For most parents, balancing the duties of childcare with the demands of a busy career can be difficult at best, and overwhelming at worst.
There are some, however, who take the everyday stresses of parenthood and spin it into commercial gold. While the term “mompreneur” has earned its fair share of eyerolls in the business world, there’s no denying the entrepreneurial savvy of women who launch their own companies on the back of unique answers to common parental problems.
Here are a few examples of Canadian moms who took their parenting solutions all the way to the bank:
It was while caring for her own son that Carlson found a lack of high-quality baby food on the market. So in 2006, after extensive research and testing, she started Baby Gourmet Foods Inc. and began selling her organic baby food at her local farmers’ market. After two year of gathering feedback from loyal customers, she launched the product on the mass market. You can now buy Carlson’s concoctions at Loblaw’s, Walmart, Safeway, Metro and Sobey’s—and she still develops every recipe herself.
Sopik saw the need for a better work-life balance in Canada’s workforce; it’s a balance she knows all too well, as mom to eight kids. She started Kids & Company in 2002 with the goal of establishing a unique national child care model that would allow parents to return to work, confident that care was available on a full, part-time and emergency basis. Now, it’s the only national flexible child-care company on the Canadian market, and they’ve expanded to the U.S.
In 2002, Stanschus couldn’t find soccer classes for her two-year-old son. Seeking to provide classes for kids eighteen months and up, she founded Little Kickers, a program that promotes a curriculum of early learning skills (colours, numbers, etc.) alongside a love of sport. Today, over half a million kids have participated in the program, and the company boasts 200 franchises across 17 countries.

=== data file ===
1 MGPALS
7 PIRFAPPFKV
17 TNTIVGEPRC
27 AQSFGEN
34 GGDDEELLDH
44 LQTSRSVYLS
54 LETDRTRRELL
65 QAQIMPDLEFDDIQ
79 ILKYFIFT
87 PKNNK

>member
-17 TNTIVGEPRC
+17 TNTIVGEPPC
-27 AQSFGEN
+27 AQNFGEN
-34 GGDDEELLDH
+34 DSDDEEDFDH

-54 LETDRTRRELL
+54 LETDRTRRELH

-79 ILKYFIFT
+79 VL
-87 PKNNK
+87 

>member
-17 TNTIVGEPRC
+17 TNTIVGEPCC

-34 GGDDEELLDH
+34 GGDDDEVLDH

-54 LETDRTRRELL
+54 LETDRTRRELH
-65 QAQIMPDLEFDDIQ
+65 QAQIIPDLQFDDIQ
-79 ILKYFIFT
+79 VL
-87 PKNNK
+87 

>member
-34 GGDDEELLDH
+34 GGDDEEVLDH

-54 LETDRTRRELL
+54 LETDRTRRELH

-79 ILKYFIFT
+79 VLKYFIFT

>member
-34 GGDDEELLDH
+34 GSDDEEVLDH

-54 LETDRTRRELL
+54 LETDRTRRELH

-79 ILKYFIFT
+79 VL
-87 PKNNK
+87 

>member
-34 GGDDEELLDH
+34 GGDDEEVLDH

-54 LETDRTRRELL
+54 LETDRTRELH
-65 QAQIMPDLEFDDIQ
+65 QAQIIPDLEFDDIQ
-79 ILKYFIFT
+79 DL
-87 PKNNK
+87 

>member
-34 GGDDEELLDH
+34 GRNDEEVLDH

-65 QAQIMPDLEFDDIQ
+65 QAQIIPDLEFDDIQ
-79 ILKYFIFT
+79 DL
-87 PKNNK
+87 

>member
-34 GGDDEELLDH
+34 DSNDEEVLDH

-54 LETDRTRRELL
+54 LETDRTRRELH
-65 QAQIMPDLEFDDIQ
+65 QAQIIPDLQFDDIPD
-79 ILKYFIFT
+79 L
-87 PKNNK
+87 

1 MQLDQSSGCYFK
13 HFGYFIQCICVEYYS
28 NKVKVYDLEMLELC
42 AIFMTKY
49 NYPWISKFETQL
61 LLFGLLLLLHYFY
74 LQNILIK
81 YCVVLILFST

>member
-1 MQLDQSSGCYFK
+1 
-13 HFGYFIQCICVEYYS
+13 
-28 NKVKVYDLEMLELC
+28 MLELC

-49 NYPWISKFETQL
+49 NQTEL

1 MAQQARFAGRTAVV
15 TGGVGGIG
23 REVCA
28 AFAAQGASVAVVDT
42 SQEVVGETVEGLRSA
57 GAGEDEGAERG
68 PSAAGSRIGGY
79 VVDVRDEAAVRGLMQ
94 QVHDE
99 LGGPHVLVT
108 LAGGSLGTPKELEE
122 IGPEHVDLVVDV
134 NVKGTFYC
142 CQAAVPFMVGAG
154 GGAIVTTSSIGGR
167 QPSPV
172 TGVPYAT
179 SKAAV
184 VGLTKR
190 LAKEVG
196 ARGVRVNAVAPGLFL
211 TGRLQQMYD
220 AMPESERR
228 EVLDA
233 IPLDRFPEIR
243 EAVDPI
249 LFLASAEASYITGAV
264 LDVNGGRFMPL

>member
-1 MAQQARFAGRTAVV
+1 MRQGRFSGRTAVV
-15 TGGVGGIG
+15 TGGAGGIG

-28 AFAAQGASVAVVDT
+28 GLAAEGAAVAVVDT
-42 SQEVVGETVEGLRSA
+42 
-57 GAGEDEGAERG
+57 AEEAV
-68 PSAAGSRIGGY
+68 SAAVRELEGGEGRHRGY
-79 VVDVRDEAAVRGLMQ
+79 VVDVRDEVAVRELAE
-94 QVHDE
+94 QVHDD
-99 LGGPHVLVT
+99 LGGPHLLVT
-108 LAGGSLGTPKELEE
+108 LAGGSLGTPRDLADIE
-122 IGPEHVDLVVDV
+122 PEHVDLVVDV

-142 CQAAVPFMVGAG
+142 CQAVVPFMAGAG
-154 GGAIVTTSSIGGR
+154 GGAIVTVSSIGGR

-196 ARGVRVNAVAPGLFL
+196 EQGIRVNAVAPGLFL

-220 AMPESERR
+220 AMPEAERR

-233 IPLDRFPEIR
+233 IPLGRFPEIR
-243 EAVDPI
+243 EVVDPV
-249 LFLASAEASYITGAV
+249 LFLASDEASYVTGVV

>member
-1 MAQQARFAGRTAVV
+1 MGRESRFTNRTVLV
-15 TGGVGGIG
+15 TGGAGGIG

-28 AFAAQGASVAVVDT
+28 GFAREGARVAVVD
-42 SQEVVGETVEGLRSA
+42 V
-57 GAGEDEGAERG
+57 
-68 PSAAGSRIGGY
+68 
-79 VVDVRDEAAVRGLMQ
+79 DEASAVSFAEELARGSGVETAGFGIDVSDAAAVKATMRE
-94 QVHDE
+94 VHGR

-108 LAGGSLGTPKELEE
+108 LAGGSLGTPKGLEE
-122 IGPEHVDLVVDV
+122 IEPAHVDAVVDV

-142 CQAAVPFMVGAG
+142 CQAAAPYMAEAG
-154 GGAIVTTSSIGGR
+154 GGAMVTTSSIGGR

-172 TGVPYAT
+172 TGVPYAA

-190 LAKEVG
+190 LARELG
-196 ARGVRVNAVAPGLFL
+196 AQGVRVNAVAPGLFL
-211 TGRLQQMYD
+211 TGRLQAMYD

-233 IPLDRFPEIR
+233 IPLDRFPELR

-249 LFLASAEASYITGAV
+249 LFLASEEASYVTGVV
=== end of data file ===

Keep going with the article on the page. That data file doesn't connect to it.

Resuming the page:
Kimberley Langen—whose website proudly bills her as “Mom, Entrepreneur, Educator”—started Spirit of Math Schools in 1993, to address what she saw as the poor quality of Ontario’s math curriculum. The company had humble beginnings, with Langen teaching kids out of the basement of her home. Over 20 years later, kids with a B+ or higher average in grades 1-12 can register for the rigorous after school program, which has expanded into Western Canada and the U.S.
Costa worked as an investment banker for years, before leaving the business to raise her daughter. Realizing that restrictive baby clothes were hindering her daughter’s play, she founded her own clothing company in 2006. Peekaboo Beans offers colourful kids clothes that are reversible and lined with zippers—perfect for an on-the-go parent with a spill-prone child. Costa originally sold to Vancouver boutiques, but switched to a direct sales model in 2011. Now she has over 700 sales agents across the country, with a growth rate of 30 consultants a month.